All In The Family
A Shreveport home has lasted for generations.
The home of Mimi and Vincent Glorioso on historic Fairfield Avenue in Shreveport exudes the grandeur of a European palace. Upon first stepping into the home, one notices the elaborate hand-painted moulding surrounding the living room ceiling, the intricate handcrafted design on the ceiling and the grand antique chandelier. Prominent architect Emile Weil of New Orleans, who forever left his mark on buildings such as the Strand Theatre in Shreveport and the Saenger in New Orleans, designed the home. Paul Martin Heerwagen, who also worked on the Strand and Saenger, in addition to many other projects, served as interior designer. The home was originally built for Horace H. Bain, owner the largest sheet metal company in the South. Completed in 1927, the mansion was purchased by Charles and Constance Maggio in 1948.
“The Maggios were my grandparents, and I grew up loving the house,” says Vincent, co-owner of Santa Maria Wholesale Produce Company, the family business that was founded as Maggio Produce Company by his grandfather. “They bought the house after only seeing the three front rooms, which probably reminded my grandfather of some of the old homes in Sicily where he emigrated from in 1918 when he was only 15 years old.”
The Maggios continued to live in the home with Sarah, their only daughter, until she married Monty Glorioso. Sarah and Monty were Vincent’s parents, and after their wedding they moved into the house with the Maggios. “I was born while they lived in the house,” Vincent says. “Then in 1961 my parents bought their own home and stopped living with my grandparents. When both my grandfather and father died, my mother moved back into the house. By that time I had finished college and was working in the family business and living on the third floor of the house.
“After a serious flood on Christmas Eve of 1998 – while we were all at Mass – allowed the water to run constantly for hours from a broken hose on a second-floor washing machine, my mother and grandmother decided to move back into the smaller home of my parents and put the historic mansion on the market. They just didn’t feel they were up to undertaking the task of the extensive repairs from the flood.”
The table setting includes 24k gold banded Game Birds china by Lynn Chase, Imperial crystal champagne flutes and water goblets by Varga, Clarendon ruby wine stems in the by Waterford, silver bird napkin holders and silver peacock place card holders by Reed and Barton, and Francis I sterling flatware and hollowware by Reed and Barton.
The grand piano in the music room was made in Philadelphia by Lester Piano Company. It was added to the house by Charles and Constance Maggio, Vincent’s grandparents who purchased the house in 1948.
Furnished with a comfortable sectional sofa and a pair of chairs, the room features the same Rosecore crimson wool carpet as the living room. Mimi and Vincent Glorioso with Mowgli, their Bernese Mountain dog, a breed originally from the Bernese Alps in Switzerland.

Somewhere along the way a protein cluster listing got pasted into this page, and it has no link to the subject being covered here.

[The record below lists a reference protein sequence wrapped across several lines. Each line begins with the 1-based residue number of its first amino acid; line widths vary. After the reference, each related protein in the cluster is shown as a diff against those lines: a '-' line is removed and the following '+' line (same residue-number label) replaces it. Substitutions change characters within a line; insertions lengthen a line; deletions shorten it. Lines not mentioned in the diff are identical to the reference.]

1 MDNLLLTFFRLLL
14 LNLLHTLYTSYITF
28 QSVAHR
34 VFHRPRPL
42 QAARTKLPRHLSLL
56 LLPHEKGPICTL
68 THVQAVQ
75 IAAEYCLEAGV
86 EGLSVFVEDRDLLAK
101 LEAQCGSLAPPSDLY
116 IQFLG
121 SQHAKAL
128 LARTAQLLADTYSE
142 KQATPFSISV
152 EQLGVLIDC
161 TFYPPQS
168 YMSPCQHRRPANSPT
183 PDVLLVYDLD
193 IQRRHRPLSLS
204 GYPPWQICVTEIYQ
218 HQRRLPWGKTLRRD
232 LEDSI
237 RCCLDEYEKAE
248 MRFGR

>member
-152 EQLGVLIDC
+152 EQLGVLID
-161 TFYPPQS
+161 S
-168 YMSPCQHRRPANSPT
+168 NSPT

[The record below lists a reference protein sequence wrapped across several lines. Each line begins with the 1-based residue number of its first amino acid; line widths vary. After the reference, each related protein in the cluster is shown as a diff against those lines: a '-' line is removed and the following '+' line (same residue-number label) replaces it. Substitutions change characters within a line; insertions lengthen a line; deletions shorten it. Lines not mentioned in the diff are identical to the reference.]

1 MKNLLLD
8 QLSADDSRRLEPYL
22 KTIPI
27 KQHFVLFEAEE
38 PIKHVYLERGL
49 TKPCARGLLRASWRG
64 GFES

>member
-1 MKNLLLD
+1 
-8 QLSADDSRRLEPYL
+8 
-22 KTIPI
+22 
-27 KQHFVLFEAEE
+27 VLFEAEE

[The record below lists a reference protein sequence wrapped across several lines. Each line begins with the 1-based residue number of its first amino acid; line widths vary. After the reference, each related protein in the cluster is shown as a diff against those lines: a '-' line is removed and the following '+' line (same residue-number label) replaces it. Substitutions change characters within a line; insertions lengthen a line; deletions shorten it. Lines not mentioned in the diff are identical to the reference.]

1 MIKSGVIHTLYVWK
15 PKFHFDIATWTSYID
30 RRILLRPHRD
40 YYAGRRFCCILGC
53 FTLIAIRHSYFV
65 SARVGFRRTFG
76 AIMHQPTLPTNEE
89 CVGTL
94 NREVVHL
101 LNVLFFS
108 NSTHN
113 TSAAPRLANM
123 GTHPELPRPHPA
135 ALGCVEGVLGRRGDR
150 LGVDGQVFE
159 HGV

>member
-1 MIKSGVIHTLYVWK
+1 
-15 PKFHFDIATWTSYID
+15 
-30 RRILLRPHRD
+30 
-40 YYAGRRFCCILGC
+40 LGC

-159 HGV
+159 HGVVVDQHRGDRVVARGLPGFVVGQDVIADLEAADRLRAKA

“I immediately knew that Vincent would never be really happy letting the home be sold to strangers,” Mimi says. “We had two young daughters, Vincent worked long hours, and I knew it would be a daunting task to restore the house, especially the formal rooms on the first floor which incurred the most damage from the flood.” She was right. “Luckily I discovered Earl Sepulvado and Jeff, his son, who had done the renovation painting and gold-leafing on the Strand Theatre. It was our good fortune to hire them to restore the downstairs canvas and plaster ceilings.”
Sepulvado spent months lying on his back on top of scaffolding with a tiny brush gold leafing every inch of plasterwork. “He was a master of his craft,” Mimi says. “Words cannot tell how patient and professional the father-son duo was. They were beyond fabulous.” Heerwagen was a famous designer and artist in his own right. Born in the Kingdom of Bavaria (now a part of Germany) in 1866, he immigrated to the United States after he received his formal education in Berlin. Once settled in the United States, he became well-known for his elaborate plaster work and is credited with doing the Peabody Hotel in Memphis. Antoinette Fiduccia Johnson, did her doctoral dissertation about him at Arkansas State University last year, and writes he was famous for his plaster work that is so ornate that you feel some great European edifice must have been disassembled, brought to the States, and assembled once again by European artisans.
Mimi is credited with the elegant interior design throughout the home. She paid close attention to every room in the home, with a special focus on the formal living, dining and music rooms at the front.
Today the couple has the house of their dreams. “It’s been the perfect home for our family,” Vincent says. “As a bonus, it sits on an acre where we have all kinds of fruit trees.” Mimi agrees and says both of them love the formal areas of the home. “I never cease to admire the truly beautiful gold leaf and hand-carved moldings and plasterwork in the living room. My favorite time of the day to enjoy the room is in the morning when the sun is streaming through the windows. We have never regretted continuing to keep the home in the family.”
Completed in 1927, the historic Shreveport home was designed by noted New Orleans architect Emile Weil, who also designed the Strand Theatre in Shreveport and the Saenger Theatre in New Orleans, among many other storied projects.
The master bedroom is illuminated by a chandelier from Murano, Italy. The poster bed is dressed in custom linens and monogrammed pillows. Drapes are silk and linen file and the Brintons Axminster wood carpet in the Magnolia Florence pattern is from England.